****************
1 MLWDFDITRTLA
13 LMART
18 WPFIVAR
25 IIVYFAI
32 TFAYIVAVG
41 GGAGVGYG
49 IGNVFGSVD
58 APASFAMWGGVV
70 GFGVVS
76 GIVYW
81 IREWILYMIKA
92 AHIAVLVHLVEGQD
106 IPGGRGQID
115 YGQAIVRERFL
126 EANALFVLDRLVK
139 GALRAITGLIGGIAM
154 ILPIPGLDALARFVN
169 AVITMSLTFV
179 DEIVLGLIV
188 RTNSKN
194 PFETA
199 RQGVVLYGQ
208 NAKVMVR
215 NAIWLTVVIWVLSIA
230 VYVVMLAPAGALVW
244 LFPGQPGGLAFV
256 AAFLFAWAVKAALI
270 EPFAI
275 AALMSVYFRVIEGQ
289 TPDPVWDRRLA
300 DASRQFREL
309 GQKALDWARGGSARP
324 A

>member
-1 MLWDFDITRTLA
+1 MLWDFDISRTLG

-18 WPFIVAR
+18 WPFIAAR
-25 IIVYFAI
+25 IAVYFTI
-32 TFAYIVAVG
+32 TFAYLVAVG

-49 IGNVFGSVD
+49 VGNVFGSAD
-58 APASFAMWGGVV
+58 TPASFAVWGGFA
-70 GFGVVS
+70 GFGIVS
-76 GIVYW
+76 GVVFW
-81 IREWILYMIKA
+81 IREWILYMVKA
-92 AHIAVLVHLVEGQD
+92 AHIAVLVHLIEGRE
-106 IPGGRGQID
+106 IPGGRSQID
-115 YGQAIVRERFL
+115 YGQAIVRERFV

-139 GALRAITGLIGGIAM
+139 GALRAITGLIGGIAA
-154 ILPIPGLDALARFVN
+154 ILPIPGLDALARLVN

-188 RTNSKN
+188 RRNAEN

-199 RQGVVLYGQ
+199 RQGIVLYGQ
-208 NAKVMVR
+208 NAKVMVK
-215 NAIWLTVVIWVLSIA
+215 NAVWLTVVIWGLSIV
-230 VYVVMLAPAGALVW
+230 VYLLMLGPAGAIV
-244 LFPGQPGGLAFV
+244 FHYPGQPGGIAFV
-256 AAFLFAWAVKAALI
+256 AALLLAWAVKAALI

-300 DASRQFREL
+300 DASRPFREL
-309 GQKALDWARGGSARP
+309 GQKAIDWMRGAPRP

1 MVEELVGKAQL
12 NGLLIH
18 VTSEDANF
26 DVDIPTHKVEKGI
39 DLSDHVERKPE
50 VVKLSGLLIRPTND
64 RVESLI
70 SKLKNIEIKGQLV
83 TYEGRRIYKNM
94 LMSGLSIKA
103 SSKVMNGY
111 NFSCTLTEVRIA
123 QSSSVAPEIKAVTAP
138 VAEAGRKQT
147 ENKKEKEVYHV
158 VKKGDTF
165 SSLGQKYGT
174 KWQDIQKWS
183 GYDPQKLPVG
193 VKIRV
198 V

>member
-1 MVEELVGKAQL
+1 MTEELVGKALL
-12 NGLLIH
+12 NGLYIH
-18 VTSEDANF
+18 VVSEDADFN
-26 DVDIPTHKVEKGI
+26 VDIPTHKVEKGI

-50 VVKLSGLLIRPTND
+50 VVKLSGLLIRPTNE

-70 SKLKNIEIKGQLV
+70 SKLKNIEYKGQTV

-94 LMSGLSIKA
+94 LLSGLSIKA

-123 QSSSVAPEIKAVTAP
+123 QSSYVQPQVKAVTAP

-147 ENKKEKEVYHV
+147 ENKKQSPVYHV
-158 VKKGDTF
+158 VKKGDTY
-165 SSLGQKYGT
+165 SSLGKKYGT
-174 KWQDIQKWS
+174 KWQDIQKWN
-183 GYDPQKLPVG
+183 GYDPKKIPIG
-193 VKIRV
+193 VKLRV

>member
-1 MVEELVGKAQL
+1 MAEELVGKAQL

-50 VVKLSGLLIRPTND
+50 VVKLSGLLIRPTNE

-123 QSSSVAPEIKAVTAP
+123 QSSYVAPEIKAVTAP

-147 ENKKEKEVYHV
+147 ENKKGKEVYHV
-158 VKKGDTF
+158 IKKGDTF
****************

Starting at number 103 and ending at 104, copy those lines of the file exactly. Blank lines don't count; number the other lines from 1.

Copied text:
-1 MVEELVGKAQL
+1 MTEELVGKALL